Tuesday, 20 August 2013

Red King's Rampage

Through an extraordinary act of generosity I have acquired shining new copies of the latest editions of not only Giant Monster Rampage and Atomic Super Humans, as well as the Toy Battle Systems Rules Digest (which has loads of optional and extra material for both games). I still need to properly explore ASH as a game; the more I play GMR the more I think that it could be a good superhero skirmish game. But I need to get myself into The Zone before giving it a try. I am certain that GMR gives a good giant monster game, though. With new rules books to play with I have been looking at redesigns of some of my monsters, as well as some new designs. I played a quick game this evening, pitting Kiryu (who, as any fule kno, is Mechagodzilla) against one of Ultraman's foes, Red King.

Here's Kiryu:

Distance 3 Dexterity 4 Toughness 4 Instinct 3
Drill 2"/2
Blade 2"/1 Daze
Laser Blast
Mechanical Blast (2 Charges)
Freeze Blast, increased to 5 Wounds with Intensity (1 Charge)

I'd not used Charges before, and was interested to see how they worked. They made the Absolute Zero weapon from the first Kiryu properly viable - very dangerous, but you probably only get one go with it. Making the missiles charges as well helped relieve the load on Kiryu's Atomic Power.

Kiryu was defending the city against Red King. Who isn't red. I found this figure for a dollar in a local market.

Distance 3 Dexterity 3 Toughness 5 Instinct 3
Fist 2"/2 Daze
Fist 2"/2 Energise
Barrage Blast

Descriptions of Red King emphasise his strength, so I game him two meaty fists, with the Energize allowing a dangerous punch and the Daze stunning opponents to prevent retaliation. Some incarnations could fire explosive rocks from their mouth; this seemed like a good power for a city-destroyer.

Red King set about destroying the city. Ineptly. This building resisted him for a couple of turns.

Meanwhile Kiryu used Boost to zip around the battlefield. The water restricted things a little. technically Kiryu should have Flight, but I couldn't afford it in a 200pt version. I may yet drop the Boost, and either add Flight or revert to the Leap I used to give the mecha. Either would have made the water less of a trial.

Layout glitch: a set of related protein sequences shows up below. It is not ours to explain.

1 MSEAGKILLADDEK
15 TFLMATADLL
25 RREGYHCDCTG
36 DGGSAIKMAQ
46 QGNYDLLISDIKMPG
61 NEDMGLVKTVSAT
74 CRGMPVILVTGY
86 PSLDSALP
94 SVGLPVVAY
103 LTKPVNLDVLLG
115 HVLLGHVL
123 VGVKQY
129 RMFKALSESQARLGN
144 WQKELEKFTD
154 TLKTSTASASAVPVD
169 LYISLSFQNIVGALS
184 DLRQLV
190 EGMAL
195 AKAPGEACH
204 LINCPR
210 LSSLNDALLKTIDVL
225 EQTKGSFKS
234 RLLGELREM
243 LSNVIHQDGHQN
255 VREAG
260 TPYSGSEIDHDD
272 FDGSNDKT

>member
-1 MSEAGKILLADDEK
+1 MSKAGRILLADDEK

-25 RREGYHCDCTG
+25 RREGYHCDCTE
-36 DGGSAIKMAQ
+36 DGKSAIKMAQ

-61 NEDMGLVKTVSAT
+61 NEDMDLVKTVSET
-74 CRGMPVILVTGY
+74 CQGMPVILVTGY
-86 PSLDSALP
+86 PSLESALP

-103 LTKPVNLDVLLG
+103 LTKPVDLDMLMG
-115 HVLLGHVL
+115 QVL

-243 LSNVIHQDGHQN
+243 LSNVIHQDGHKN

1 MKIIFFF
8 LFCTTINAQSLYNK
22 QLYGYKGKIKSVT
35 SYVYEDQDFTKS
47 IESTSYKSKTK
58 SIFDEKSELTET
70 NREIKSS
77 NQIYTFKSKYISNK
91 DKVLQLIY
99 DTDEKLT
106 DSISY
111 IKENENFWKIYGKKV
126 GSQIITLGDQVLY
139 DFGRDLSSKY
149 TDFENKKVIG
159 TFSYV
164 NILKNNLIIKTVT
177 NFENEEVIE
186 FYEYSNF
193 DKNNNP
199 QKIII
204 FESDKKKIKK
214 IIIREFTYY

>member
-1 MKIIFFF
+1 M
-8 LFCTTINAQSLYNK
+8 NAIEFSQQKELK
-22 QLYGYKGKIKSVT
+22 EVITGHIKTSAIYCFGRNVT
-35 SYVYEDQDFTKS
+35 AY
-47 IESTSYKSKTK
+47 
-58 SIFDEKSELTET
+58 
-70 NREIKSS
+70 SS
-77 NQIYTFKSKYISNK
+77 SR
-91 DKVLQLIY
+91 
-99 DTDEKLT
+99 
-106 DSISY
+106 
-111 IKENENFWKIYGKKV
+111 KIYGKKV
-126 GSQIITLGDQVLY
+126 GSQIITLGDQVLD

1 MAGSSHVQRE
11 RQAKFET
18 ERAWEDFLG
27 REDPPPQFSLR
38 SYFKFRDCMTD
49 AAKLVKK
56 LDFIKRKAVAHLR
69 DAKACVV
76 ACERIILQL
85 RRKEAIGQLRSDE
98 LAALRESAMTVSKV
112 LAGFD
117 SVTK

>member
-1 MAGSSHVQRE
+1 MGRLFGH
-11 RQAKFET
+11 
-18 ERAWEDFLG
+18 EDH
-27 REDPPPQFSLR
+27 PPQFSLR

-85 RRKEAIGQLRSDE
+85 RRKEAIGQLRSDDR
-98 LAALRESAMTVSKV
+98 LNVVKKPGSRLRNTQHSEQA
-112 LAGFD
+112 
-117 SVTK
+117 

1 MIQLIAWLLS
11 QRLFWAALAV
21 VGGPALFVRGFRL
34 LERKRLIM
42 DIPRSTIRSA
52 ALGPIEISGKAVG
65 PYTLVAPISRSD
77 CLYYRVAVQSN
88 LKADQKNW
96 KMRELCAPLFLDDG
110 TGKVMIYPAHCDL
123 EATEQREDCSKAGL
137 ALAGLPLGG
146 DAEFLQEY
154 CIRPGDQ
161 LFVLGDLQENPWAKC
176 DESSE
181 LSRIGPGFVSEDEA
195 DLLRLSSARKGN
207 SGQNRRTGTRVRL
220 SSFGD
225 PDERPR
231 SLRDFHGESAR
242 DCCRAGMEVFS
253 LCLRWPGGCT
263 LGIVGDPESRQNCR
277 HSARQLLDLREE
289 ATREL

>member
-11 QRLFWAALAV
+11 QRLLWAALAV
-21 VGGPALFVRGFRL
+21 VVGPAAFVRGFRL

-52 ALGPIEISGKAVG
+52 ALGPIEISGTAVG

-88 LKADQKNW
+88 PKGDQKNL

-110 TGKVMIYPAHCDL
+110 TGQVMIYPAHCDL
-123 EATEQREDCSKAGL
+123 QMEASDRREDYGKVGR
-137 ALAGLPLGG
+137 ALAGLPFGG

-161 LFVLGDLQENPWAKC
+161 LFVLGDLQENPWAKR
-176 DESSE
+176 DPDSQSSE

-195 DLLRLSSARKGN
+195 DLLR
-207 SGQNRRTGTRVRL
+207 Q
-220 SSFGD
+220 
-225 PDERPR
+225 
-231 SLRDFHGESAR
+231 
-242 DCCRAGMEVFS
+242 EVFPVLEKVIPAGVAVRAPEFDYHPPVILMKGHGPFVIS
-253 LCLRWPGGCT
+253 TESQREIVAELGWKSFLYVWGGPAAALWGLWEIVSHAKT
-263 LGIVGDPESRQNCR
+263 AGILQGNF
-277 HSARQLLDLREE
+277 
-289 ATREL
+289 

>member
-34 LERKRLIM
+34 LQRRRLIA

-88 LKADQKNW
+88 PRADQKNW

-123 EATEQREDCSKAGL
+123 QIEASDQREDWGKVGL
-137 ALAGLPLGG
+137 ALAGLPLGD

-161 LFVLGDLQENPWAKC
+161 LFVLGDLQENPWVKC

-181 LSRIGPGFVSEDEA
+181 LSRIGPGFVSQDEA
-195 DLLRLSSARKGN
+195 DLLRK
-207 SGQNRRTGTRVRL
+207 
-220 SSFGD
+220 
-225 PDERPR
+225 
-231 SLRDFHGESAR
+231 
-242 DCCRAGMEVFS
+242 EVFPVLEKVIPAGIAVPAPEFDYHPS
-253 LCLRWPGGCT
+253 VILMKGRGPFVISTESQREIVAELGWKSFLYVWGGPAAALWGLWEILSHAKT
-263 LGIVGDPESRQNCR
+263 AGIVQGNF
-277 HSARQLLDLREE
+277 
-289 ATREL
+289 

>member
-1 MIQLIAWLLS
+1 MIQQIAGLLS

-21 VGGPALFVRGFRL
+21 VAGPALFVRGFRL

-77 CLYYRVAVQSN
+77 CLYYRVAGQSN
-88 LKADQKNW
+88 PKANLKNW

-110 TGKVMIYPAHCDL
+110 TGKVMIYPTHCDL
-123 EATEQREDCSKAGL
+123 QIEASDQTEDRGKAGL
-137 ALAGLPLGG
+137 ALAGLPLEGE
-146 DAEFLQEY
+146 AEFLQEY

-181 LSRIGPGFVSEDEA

Using Boost Kiryu crossed the water. It doesn't pay to get caught wading, as an attack can cause you to stumble and fall if you're not aquatic.

Red King finally got his Atomic Power together, and starting bombarding the city. The red counters are the number of potential hits each building has taken, and they were under this kind of punishment for a couple of turns. Red King used AP to boost the radius of effect of each burst, so whilst they only do 1 Wound each, buildings were being hit by two or three bursts at a time.

With Kiryu closing in, Red King runs for it, leaping the narrow stretch of water. Whilst bombarding the city he had come under laser and missile fire from the mech, and had suffered a fair bit of damage, despite his toughness.

Red King settled down to destroying some more buildings, with his fists and with bombardment, but a couple of turns with the initiative, and judicious use of Boost saw Kiryu finally get to grips with him.

It was a titanic battle, worth of a movie. Kiryu couldn't get the charges in the missiles regenerated, but a few zaps with the laser started to cause the damage to mount (including one critical hit). Both monsters made use of their close combat attacks with Daze in order to prevent the other retaliating. Finally Red King was looking critically damaged - this was the moment Kiryu had been waiting for, and he fired the Absolute Zero weapon. And missed. At point-blank range. Abandoning bombardment for a turn, Red King piled all of his power into his fist, energising it to score 5 wounds if it hit. Which it did, rolling a critical as well, for a total of 6 wounds on Kiryu; 200pt monsters take 10 wounds, so this was a powerful blow. Fortunately Kiryu saved a lot of them, but both monsters were down to their last wounds and neither could make recovery rolls. It would come down to whoever got initiative next. It was Kiryu - a blast from the laser, a slice from the blade and then in with the drill to finish Red King off. Victory.

It was a close game. Although his close combat attacks had been poor when it came to demolishing buildings, the bombardment had mounted up a steady total of hits. Red King needed to destroy 30 building sections to win; he got 23.

Charges were interesting to use. In the end-game Kiryu couldn't regenerate them, but early on he used Atomic Power to up his chances, and did manage to 'reload' some missiles into the Mechanical Blast.

I would have tried my experimental rules for getting up from a knockdown, but neither monster was knocked down.

I did find that the Building Toss manoeuvre was rather good - too good in fact. For a small penalty you can attack a building, then use successful attacks to throw rubble at other buildings. On the fly I scrappep that move, and specified that when a building collapsed it generated rubble objects equal to the number of sections it had. These follow the standard rules for objects. In addition, although I think there are no limits in the rules, I only allowed the throwing of one object a turn. This meant that you could demolish a building in close combat, then throw rubble at another building in the same turn, but  not as frequently as you can with the Building Toss manouevre. It seemed to work well, giving both monsters ammo to use, but without overdoing it.

You must be fed up with giant monsters by now; I'll try and hold off for a bit, although I can't promise anything.

1 comment:

  1. Another nice Giant Monster report! Thanks for sharing!


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